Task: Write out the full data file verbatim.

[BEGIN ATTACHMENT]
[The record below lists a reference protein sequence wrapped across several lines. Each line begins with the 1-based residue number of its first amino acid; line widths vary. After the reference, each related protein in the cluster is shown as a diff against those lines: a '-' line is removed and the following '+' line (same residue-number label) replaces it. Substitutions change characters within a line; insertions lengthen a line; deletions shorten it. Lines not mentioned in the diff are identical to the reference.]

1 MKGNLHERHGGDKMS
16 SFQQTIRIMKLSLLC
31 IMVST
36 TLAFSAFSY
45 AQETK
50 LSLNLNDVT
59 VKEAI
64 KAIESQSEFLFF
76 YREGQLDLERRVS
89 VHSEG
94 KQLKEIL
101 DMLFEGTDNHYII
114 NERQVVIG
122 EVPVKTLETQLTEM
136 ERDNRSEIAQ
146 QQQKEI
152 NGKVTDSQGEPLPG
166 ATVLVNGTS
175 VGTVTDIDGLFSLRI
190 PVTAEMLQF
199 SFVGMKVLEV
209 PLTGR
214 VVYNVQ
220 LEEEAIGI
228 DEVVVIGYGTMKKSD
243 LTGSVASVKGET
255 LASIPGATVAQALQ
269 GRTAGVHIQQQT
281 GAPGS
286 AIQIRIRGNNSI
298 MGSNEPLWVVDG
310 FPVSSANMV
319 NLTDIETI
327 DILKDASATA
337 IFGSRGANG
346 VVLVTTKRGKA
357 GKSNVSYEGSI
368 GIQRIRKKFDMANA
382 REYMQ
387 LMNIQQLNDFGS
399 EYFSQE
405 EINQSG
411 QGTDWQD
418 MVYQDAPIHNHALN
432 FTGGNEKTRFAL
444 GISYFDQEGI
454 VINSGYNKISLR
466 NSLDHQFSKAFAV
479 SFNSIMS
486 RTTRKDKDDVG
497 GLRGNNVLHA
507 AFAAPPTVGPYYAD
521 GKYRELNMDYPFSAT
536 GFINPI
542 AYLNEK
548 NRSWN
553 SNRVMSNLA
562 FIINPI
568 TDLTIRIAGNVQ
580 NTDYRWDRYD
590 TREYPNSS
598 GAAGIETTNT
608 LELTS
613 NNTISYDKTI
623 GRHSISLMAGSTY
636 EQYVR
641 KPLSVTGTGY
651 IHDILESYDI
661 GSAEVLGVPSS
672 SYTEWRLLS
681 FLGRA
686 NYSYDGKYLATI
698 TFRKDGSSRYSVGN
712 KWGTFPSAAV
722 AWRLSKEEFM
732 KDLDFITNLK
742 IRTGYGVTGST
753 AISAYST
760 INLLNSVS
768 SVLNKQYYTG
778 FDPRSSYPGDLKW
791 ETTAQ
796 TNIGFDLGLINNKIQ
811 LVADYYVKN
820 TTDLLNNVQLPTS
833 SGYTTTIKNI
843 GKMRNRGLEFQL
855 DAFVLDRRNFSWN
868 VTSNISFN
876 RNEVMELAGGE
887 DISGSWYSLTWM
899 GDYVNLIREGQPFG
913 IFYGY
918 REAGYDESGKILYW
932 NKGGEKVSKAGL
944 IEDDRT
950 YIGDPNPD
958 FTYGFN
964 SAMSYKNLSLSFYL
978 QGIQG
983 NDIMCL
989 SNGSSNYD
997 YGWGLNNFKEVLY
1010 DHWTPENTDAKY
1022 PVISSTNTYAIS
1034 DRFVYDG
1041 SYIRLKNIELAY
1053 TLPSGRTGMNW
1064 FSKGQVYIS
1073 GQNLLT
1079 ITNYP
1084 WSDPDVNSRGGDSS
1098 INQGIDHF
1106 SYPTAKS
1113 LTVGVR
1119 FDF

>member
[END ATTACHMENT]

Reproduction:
[The record below lists a reference protein sequence wrapped across several lines. Each line begins with the 1-based residue number of its first amino acid; line widths vary. After the reference, each related protein in the cluster is shown as a diff against those lines: a '-' line is removed and the following '+' line (same residue-number label) replaces it. Substitutions change characters within a line; insertions lengthen a line; deletions shorten it. Lines not mentioned in the diff are identical to the reference.]

1 MKGNLHERHGGDKMS
16 SFQQTIRIMKLSLLC
31 IMVST
36 TLAFSAFSY
45 AQETK
50 LSLNLNDVT
59 VKEAI
64 KAIESQSEFLFF
76 YREGQLDLERRVS
89 VHSEG
94 KQLKEIL
101 DMLFEGTDNHYII
114 NERQVVIG
122 EVPVKTLETQLTEM
136 ERDNRSEIAQ
146 QQQKEI
152 NGKVTDSQGEPLPG
166 ATVLVNGTS
175 VGTVTDIDGLFSLRI
190 PVTAEMLQF
199 SFVGMKVLEV
209 PLTGR
214 VVYNVQ
220 LEEEAIGI
228 DEVVVIGYGTMKKSD
243 LTGSVASVKGET
255 LASIPGATVAQALQ
269 GRTAGVHIQQQT
281 GAPGS
286 AIQIRIRGNNSI
298 MGSNEPLWVVDG
310 FPVSSANMV
319 NLTDIETI
327 DILKDASATA
337 IFGSRGANG
346 VVLVTTKRGKA
357 GKSNVSYEGSI
368 GIQRIRKKFDMANA
382 REYMQ
387 LMNIQQLNDFGS
399 EYFSQE
405 EINQSG
411 QGTDWQD
418 MVYQDAPIHNHALN
432 FTGGNEKTRFAL
444 GISYFDQEGI
454 VINSGYNKISLR
466 NSLDHQFSKAFAV
479 SFNSIMS
486 RTTRKDKDDVG
497 GLRGNNVLHA
507 AFAAPPTVGPYYAD
521 GKYRELNMDYPFSAT
536 GFINPI
542 AYLNEK
548 NRSWN
553 SNRVMSNLA
562 FIINPI
568 TDLTIRIAGNVQ
580 NTDYRWDRYD
590 TREYPNSS
598 GAAGIETTNT
608 LELTS
613 NNTISYDKTI
623 GRHSISLMAGSTY
636 EQYVR
641 KPLSVTGTGY
651 IHDILESYDI
661 GSAEVLGVPSS
672 SYTEWRLLS
681 FLGRA
686 NYSYDGKYLATI
698 TFRKDGSSRYSVGN
712 KWGTFPSAAV
722 AWRLSKEEFM
732 KDLDFITNLK
742 IRTGYGVTGST
753 AISAYST
760 INLLNSVS
768 SVLNKQYYTG
778 FDPRSSYPGDLKW
791 ETTAQ
796 TNIGFDLGLINNKIQ
811 LVADYYVKN
820 TTDLLNNVQLPTS
833 SGYTTTIKNI
843 GKMRNRGLEFQL
855 DAFVLDRRNFSWN
868 VTSNISFN
876 RNEVMELAGGE
887 DISGSWYSLTWM
899 GDYVNLIREGQPFG
913 IFYGY
918 REAGYDESGKILYW
932 NKGGEKVSKAGL
944 IEDDRT
950 YIGDPNPD
958 FTYGFN
964 SAMSYKNLSLSFYL
978 QGIQG
983 NDIMCL
989 SNGSSNYD
997 YGWGLNNFKEVLY
1010 DHWTPENTDAKY
1022 PVISSTNTYAIS
1034 DRFVYDG
1041 SYIRLKNIELAY
1053 TLPSGRTGMNW
1064 FSKGQVYIS
1073 GQNLLT
1079 ITNYP
1084 WSDPDVNSRGGDSS
1098 INQGIDHF
1106 SYPTAKS
1113 LTVGVR
1119 FDF

>member